Boycott the Squirrel

I’ve known for a long time that squirrels are evil and attempting to take over the world.  They eat our gardens, infiltrate our basements and attics, devour our birdfeeders, and cause countless power outages and automobile accidents.  They have even crept their way into just about every speech articulation drill book and card set created thus crushing the articulatory confidence of /r/, /l/, and /s/ speech kids for years.

Every time I come to that picture card depicting that deceptively cute squirrel, I have to control the urge to sigh and roll my eyes.  Unfortunately, my inner voice always says “you can try it if you want kid, but you won’t get it”. Of course, he doesn’t get it, because it’s one of the most difficult English words to pronounce– just ask anyone who has learned English as a second language. Don’t believe me? Search “can’t say squirrel” on You Tube and have a good laugh.

Sometimes I try to skip over and ignore the bushy-tailed rodent but kids always want to try. “I know what it is, I know what it is, I know that one, I can say it!!!”  Every so often you catch a break and the kid calls it a chipmunk. “That was so close Bobby, it’s actually a squirrel, let’s move to the next one.”  So why do we expect a child who is struggling with even the most basic sounds produce the /skw/ blend followed by /erl/. Surely it can’t be a speech therapist who decided this was a good idea. This brings me to my point. Practicing speech therapists—I mean those therapists working “in the trenches,” know how to make the best treatment materials.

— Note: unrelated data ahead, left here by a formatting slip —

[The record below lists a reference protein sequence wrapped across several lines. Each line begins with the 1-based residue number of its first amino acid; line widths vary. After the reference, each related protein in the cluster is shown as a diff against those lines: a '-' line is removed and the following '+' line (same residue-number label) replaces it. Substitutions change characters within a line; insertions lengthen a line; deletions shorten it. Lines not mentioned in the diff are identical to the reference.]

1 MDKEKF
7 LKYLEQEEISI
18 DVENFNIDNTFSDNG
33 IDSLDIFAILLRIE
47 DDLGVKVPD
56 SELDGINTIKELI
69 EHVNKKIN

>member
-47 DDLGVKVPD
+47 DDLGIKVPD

Help us put an end to the frustrations of our speech kids.  If you make your own materials please share by posting it on our new website SpeechTrader.com.   Help us BOYCOTT THE SQUIRREL!!

Speech Thoughts by Speech Trader, LCC

Collaborate, Educate, Innovate

 

 

 

 

 

 

 

Welcome to SpeechTrader

The idea for SpeechTrader.com came shortly after working with a brain injury patient I had been seeing for some time. I had quickly run out of relevant material for this guy and pulled a very popular and well-known cognitive rehab book from my shelf. I decided to challenge him with identifying inconsistencies in sentences and presented him with this: “I paid 86.27$ to fill my gas tank yesterday.” My patient gave me a long vacant look. I quickly realized that his lack of expression was not due to his brain injury. It was because the year is 2014 and there is absolutely nothing absurd about this sentence. It was only absurd back in 1990 when I first began practicing.

With no budget or funds from my employer, I set out to find more current materials at a low price. I found several really cool websites that offered creative materials made by practicing speech pathologists. I was blown away by the ingenuity and creativity of my colleagues. However, I was disappointed that all the materials catered to school age kids and the websites seemed to accommodate teachers. I work in a small hospital and need materials for inpatients and outpatients of all ages and diagnoses. I decided that it was time for speech therapists to have their own website to collaborate and share materials.

I presented the idea to my colleague, Michelle Morgan, and she was also able to see the potential in developing a marketplace website dedicated to speech pathologists. Thus, SpeechTrader, LLC was created.

. . . When Molly presented the idea, I immediately knew there was a great need for this service. I have practiced in a variety of settings and in some facilities there is a lack of functional and relevant material but in other settings there was an abundance of fabulous material that had been created by the therapist! This site is beneficial in both scenarios.

For the therapist that does not have access to relevant and functional material, Speech Trader, LLC provides quick, easy, and inexpensive access to a variety of material for all settings. For the therapist who has put time and energy into creating effective treatment or administrative material, Speech Trader provides a means of extra income and the satisfaction that he/she has facilitated improved outcomes for individuals even outside of the their personal treatment room.